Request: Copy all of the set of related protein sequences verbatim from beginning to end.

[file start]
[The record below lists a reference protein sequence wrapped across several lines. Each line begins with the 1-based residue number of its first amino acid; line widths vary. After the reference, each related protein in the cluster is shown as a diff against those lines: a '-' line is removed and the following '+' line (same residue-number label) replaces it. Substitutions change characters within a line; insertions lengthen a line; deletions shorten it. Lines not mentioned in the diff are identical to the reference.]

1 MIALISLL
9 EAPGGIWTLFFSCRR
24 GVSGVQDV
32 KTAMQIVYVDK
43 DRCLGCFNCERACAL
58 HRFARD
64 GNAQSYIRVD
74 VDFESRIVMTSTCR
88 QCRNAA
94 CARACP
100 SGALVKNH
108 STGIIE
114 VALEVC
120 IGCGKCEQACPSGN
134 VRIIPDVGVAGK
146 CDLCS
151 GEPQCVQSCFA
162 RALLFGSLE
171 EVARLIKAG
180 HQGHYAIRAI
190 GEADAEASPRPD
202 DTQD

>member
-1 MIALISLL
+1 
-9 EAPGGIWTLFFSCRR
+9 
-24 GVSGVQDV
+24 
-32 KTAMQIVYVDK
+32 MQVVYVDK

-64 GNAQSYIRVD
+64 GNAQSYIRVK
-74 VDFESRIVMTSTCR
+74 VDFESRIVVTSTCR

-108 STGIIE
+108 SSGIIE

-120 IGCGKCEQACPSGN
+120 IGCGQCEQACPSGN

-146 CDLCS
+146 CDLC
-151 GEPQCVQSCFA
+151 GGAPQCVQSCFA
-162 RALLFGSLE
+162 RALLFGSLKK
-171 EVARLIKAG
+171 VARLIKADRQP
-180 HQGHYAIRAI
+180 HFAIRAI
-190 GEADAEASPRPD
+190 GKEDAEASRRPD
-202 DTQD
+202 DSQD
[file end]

[The record below lists a reference protein sequence wrapped across several lines. Each line begins with the 1-based residue number of its first amino acid; line widths vary. After the reference, each related protein in the cluster is shown as a diff against those lines: a '-' line is removed and the following '+' line (same residue-number label) replaces it. Substitutions change characters within a line; insertions lengthen a line; deletions shorten it. Lines not mentioned in the diff are identical to the reference.]

1 MIALISLL
9 EAPGGIWTLFFSCRR
24 GVSGVQDV
32 KTAMQIVYVDK
43 DRCLGCFNCERACAL
58 HRFARD
64 GNAQSYIRVD
74 VDFESRIVMTSTCR
88 QCRNAA
94 CARACP
100 SGALVKNH
108 STGIIE
114 VALEVC
120 IGCGKCEQACPSGN
134 VRIIPDVGVAGK
146 CDLCS
151 GEPQCVQSCFA
162 RALLFGSLE
171 EVARLIKAG
180 HQGHYAIRAI
190 GEADAEASPRPD
202 DTQD

>member
-1 MIALISLL
+1 
-9 EAPGGIWTLFFSCRR
+9 
-24 GVSGVQDV
+24 
-32 KTAMQIVYVDK
+32 MQVVYVDK

-64 GNAQSYIRVD
+64 GNAQSYIRVK
-74 VDFESRIVMTSTCR
+74 VDFESRIVVTSTCR

-108 STGIIE
+108 SSGIIE

-120 IGCGKCEQACPSGN
+120 IGCGQCEQACPSGN

-146 CDLCS
+146 CDLC
-151 GEPQCVQSCFA
+151 GGAPQCVQSCFA
-162 RALLFGSLE
+162 RALLFGSLKK
-171 EVARLIKAG
+171 VARLIKADRQP
-180 HQGHYAIRAI
+180 HFAIRAI
-190 GEADAEASPRPD
+190 GKEDAEASRRPD
-202 DTQD
+202 DSQD